Japan will call for UN economic sanctions against North Korea if it conducts an atomic test, a top Japanese ruling party official said yesterday, after the communist nation claimed it was taking steps to produce more plutonium for nuclear weapons.
Shinzo Abe, secretary-general of Japan's ruling Liberal Democratic Party, said that Japan faces the greatest threat of any nation if North Korea is armed with nuclear weapons.
"If North Korea's possession of nuclear weapons becomes definite and [the North] conducts nuclear testing, for instance, Japan will naturally bring the issue to the UN and call for sanctions against North Korea," he told Asahi TV.
"It is unthinkable not to impose any sanctions in case of a nuclear testing," he said.
US officials said last week that spy satellites looking at the North's northeastern Kilju saw tunnel digging and the construction of a reviewing stand -- possible indications of an upcoming test.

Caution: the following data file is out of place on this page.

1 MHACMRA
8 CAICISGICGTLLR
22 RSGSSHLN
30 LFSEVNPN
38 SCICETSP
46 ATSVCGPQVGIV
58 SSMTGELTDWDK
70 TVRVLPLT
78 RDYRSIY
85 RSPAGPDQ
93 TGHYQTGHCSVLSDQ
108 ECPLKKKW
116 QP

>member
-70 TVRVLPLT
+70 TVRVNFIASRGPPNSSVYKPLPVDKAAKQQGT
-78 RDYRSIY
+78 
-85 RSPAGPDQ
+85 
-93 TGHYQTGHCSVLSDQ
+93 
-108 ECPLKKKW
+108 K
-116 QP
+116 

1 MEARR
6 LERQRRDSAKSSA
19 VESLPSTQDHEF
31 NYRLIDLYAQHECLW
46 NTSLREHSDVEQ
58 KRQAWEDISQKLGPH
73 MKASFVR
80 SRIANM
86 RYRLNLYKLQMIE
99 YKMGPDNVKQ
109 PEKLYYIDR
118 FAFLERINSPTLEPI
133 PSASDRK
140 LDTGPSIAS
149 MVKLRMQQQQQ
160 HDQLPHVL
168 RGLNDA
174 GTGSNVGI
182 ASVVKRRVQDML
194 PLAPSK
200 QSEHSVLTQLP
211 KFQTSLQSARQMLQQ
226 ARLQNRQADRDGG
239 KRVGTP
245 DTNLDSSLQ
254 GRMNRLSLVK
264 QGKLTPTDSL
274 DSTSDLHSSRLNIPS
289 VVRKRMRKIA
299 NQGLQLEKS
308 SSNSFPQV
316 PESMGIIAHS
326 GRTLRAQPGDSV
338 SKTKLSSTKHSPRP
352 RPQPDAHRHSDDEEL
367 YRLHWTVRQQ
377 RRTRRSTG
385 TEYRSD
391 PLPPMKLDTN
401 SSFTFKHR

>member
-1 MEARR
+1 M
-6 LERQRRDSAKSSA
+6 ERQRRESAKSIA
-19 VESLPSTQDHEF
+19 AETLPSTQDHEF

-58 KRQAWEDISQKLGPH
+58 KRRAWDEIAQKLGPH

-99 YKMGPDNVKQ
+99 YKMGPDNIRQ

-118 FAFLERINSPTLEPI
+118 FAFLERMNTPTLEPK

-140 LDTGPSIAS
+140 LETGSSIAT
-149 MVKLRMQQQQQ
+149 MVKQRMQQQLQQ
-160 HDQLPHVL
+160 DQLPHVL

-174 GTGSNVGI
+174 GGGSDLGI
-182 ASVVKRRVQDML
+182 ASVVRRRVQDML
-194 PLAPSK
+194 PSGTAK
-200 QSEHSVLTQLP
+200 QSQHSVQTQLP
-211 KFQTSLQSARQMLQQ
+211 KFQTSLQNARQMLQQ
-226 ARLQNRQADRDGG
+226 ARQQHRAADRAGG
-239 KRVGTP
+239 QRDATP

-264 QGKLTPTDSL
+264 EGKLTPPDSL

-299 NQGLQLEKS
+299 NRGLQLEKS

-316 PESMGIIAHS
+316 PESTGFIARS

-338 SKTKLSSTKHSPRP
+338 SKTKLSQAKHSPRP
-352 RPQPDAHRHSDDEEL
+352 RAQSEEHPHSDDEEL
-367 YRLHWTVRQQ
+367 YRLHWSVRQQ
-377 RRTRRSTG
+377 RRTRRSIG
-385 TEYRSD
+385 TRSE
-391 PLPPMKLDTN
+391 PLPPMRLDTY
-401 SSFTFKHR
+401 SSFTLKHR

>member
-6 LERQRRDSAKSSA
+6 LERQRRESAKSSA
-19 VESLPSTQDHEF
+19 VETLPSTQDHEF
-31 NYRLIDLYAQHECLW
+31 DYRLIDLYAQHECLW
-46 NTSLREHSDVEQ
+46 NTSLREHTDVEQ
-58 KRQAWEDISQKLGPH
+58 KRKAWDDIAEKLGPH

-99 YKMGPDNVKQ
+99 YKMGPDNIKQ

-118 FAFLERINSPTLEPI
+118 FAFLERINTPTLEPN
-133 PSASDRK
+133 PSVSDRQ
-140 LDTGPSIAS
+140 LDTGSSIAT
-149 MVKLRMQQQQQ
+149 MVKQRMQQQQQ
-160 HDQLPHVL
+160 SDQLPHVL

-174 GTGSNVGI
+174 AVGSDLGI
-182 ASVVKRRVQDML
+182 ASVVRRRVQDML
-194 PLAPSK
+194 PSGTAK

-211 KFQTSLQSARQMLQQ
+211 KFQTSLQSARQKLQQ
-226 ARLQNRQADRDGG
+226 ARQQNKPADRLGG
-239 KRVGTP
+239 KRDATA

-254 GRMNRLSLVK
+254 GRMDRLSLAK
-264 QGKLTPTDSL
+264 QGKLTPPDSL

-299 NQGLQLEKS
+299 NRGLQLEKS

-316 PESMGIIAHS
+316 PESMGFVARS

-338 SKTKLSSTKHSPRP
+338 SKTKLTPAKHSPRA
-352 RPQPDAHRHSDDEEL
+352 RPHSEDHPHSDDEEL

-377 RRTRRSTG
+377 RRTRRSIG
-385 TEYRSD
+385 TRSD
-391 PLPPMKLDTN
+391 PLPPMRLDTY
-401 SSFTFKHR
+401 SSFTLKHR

North Korea also raised the stakes in the dispute last week by claiming that it was taking steps that would enable it to harvest more plutonium for nuclear weapons and would bolster its arsenal.
A ministry spokesman said the country had removed 8,000 fuel rods from the reactor at its main nuclear complex at Yongbyon, 80km north of Pyongyang. If reprocessed, the rods could, after several months, yield enough plutonium for a couple of nuclear bombs, South Korean media reported. The North claimed in February to have nuclear weapons, and the head of the UN nuclear watchdog said recently that the country previously had enough plutonium for up to six nuclear bombs.
Pyongyang has withdrawn from six-nation talks that also involved South Korea, Japan, China, Russia and the US. Japan and other participants have been frustrated in efforts to bring back North Korean to the negotiating table, and Tokyo recently proposed a possible five-way talks if the North keeps boycotting the talks.
Abe said he believed North Korea's recent indication about its nuclear arms capability is largely an attempt to gain a reward in exchange for its return to negotiations.
"We cannot ignore the threats so we try to bring North Korea back to the dialogue, and when they return to the table we might even have to consider a reward," Abe said.
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